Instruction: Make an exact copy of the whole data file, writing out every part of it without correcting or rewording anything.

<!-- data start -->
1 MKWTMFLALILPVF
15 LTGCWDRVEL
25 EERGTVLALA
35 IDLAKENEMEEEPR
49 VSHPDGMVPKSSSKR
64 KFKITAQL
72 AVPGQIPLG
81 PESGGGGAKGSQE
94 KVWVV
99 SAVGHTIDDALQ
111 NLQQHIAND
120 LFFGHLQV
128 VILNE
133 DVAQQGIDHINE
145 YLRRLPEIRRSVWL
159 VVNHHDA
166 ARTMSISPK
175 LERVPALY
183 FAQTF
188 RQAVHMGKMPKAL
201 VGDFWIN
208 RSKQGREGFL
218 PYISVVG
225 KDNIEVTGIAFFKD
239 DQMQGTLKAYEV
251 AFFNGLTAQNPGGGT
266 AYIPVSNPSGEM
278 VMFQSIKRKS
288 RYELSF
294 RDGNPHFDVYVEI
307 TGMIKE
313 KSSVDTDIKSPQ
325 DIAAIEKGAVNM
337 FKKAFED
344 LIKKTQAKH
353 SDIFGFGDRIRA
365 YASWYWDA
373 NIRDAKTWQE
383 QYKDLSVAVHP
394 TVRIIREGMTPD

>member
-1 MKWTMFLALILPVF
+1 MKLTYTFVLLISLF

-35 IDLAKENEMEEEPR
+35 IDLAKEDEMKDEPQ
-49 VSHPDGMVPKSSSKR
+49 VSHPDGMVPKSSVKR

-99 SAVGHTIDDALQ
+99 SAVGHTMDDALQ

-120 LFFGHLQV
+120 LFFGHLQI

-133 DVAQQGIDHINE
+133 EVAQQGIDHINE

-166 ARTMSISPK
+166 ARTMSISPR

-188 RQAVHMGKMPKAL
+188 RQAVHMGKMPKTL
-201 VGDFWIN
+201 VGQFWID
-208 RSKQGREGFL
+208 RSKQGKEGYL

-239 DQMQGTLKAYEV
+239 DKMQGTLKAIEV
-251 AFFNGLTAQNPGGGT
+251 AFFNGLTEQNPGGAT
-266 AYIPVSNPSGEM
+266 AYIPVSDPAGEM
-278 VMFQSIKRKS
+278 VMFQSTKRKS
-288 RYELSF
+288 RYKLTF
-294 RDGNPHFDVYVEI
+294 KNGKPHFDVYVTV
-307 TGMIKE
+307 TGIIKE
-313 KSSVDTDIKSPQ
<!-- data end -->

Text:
1 MKWTMFLALILPVF
15 LTGCWDRVEL
25 EERGTVLALA
35 IDLAKENEMEEEPR
49 VSHPDGMVPKSSSKR
64 KFKITAQL
72 AVPGQIPLG
81 PESGGGGAKGSQE
94 KVWVV
99 SAVGHTIDDALQ
111 NLQQHIAND
120 LFFGHLQV
128 VILNE
133 DVAQQGIDHINE
145 YLRRLPEIRRSVWL
159 VVNHHDA
166 ARTMSISPK
175 LERVPALY
183 FAQTF
188 RQAVHMGKMPKAL
201 VGDFWIN
208 RSKQGREGFL
218 PYISVVG
225 KDNIEVTGIAFFKD
239 DQMQGTLKAYEV
251 AFFNGLTAQNPGGGT
266 AYIPVSNPSGEM
278 VMFQSIKRKS
288 RYELSF
294 RDGNPHFDVYVEI
307 TGMIKE
313 KSSVDTDIKSPQ
325 DIAAIEKGAVNM
337 FKKAFED
344 LIKKTQAKH
353 SDIFGFGDRIRA
365 YASWYWDA
373 NIRDAKTWQE
383 QYKDLSVAVHP
394 TVRIIREGMTPD

>member
-1 MKWTMFLALILPVF
+1 MKLTYTFVLLISLF

-35 IDLAKENEMEEEPR
+35 IDLAKEDEMKDEPQ
-49 VSHPDGMVPKSSSKR
+49 VSHPDGMVPKSSVKR

-99 SAVGHTIDDALQ
+99 SAVGHTMDDALQ

-120 LFFGHLQV
+120 LFFGHLQI

-133 DVAQQGIDHINE
+133 EVAQQGIDHINE

-166 ARTMSISPK
+166 ARTMSISPR

-188 RQAVHMGKMPKAL
+188 RQAVHMGKMPKTL
-201 VGDFWIN
+201 VGQFWID
-208 RSKQGREGFL
+208 RSKQGKEGYL

-239 DQMQGTLKAYEV
+239 DKMQGTLKAIEV
-251 AFFNGLTAQNPGGGT
+251 AFFNGLTEQNPGGAT
-266 AYIPVSNPSGEM
+266 AYIPVSDPAGEM
-278 VMFQSIKRKS
+278 VMFQSTKRKS
-288 RYELSF
+288 RYKLTF
-294 RDGNPHFDVYVEI
+294 KNGKPHFDVYVTV
-307 TGMIKE
+307 TGIIKE
-313 KSSVDTDIKSPQ